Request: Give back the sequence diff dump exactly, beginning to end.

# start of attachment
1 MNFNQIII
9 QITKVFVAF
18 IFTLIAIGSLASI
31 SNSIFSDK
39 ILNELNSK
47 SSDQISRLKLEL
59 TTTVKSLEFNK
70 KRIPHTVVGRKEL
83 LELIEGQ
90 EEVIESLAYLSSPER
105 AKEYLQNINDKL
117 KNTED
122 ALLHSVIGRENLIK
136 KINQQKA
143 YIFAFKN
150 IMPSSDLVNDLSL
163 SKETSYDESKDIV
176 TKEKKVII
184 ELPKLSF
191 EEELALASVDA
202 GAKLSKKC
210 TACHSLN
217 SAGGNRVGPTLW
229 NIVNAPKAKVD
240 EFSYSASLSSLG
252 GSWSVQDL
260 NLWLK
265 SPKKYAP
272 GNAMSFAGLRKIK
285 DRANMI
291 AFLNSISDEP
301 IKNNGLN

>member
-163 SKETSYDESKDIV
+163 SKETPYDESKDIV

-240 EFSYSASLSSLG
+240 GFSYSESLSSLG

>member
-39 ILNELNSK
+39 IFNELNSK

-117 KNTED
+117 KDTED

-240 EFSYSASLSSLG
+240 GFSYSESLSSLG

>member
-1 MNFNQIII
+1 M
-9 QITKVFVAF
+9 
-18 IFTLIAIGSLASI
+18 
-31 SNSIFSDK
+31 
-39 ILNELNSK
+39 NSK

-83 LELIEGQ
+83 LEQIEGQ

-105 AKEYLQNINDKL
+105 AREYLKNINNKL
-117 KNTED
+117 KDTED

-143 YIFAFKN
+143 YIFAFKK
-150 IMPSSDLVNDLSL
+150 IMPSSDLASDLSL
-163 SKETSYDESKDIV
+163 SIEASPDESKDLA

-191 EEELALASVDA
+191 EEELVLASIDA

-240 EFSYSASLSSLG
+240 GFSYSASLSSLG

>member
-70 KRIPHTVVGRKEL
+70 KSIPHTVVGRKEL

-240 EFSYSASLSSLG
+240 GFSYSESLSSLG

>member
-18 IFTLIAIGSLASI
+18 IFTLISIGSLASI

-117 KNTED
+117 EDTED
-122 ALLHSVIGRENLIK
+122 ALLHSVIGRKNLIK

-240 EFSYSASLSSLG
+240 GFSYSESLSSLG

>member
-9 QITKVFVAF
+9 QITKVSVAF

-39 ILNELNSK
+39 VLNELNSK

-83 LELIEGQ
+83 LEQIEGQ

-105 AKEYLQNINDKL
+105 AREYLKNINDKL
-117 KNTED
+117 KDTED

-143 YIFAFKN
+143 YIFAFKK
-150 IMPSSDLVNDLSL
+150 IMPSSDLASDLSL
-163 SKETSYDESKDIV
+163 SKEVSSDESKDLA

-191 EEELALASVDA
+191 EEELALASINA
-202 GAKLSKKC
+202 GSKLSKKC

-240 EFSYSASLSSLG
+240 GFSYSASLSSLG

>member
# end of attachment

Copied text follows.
1 MNFNQIII
9 QITKVFVAF
18 IFTLIAIGSLASI
31 SNSIFSDK
39 ILNELNSK
47 SSDQISRLKLEL
59 TTTVKSLEFNK
70 KRIPHTVVGRKEL
83 LELIEGQ
90 EEVIESLAYLSSPER
105 AKEYLQNINDKL
117 KNTED
122 ALLHSVIGRENLIK
136 KINQQKA
143 YIFAFKN
150 IMPSSDLVNDLSL
163 SKETSYDESKDIV
176 TKEKKVII
184 ELPKLSF
191 EEELALASVDA
202 GAKLSKKC
210 TACHSLN
217 SAGGNRVGPTLW
229 NIVNAPKAKVD
240 EFSYSASLSSLG
252 GSWSVQDL
260 NLWLK
265 SPKKYAP
272 GNAMSFAGLRKIK
285 DRANMI
291 AFLNSISDEP
301 IKNNGLN

>member
-163 SKETSYDESKDIV
+163 SKETPYDESKDIV

-240 EFSYSASLSSLG
+240 GFSYSESLSSLG

>member
-39 ILNELNSK
+39 IFNELNSK

-117 KNTED
+117 KDTED

-240 EFSYSASLSSLG
+240 GFSYSESLSSLG

>member
-1 MNFNQIII
+1 M
-9 QITKVFVAF
+9 
-18 IFTLIAIGSLASI
+18 
-31 SNSIFSDK
+31 
-39 ILNELNSK
+39 NSK

-83 LELIEGQ
+83 LEQIEGQ

-105 AKEYLQNINDKL
+105 AREYLKNINNKL
-117 KNTED
+117 KDTED

-143 YIFAFKN
+143 YIFAFKK
-150 IMPSSDLVNDLSL
+150 IMPSSDLASDLSL
-163 SKETSYDESKDIV
+163 SIEASPDESKDLA

-191 EEELALASVDA
+191 EEELVLASIDA

-240 EFSYSASLSSLG
+240 GFSYSASLSSLG

>member
-70 KRIPHTVVGRKEL
+70 KSIPHTVVGRKEL

-240 EFSYSASLSSLG
+240 GFSYSESLSSLG

>member
-18 IFTLIAIGSLASI
+18 IFTLISIGSLASI

-117 KNTED
+117 EDTED
-122 ALLHSVIGRENLIK
+122 ALLHSVIGRKNLIK

-240 EFSYSASLSSLG
+240 GFSYSESLSSLG

>member
-9 QITKVFVAF
+9 QITKVSVAF

-39 ILNELNSK
+39 VLNELNSK

-83 LELIEGQ
+83 LEQIEGQ

-105 AKEYLQNINDKL
+105 AREYLKNINDKL
-117 KNTED
+117 KDTED

-143 YIFAFKN
+143 YIFAFKK
-150 IMPSSDLVNDLSL
+150 IMPSSDLASDLSL
-163 SKETSYDESKDIV
+163 SKEVSSDESKDLA

-191 EEELALASVDA
+191 EEELALASINA
-202 GAKLSKKC
+202 GSKLSKKC

-240 EFSYSASLSSLG
+240 GFSYSASLSSLG

>member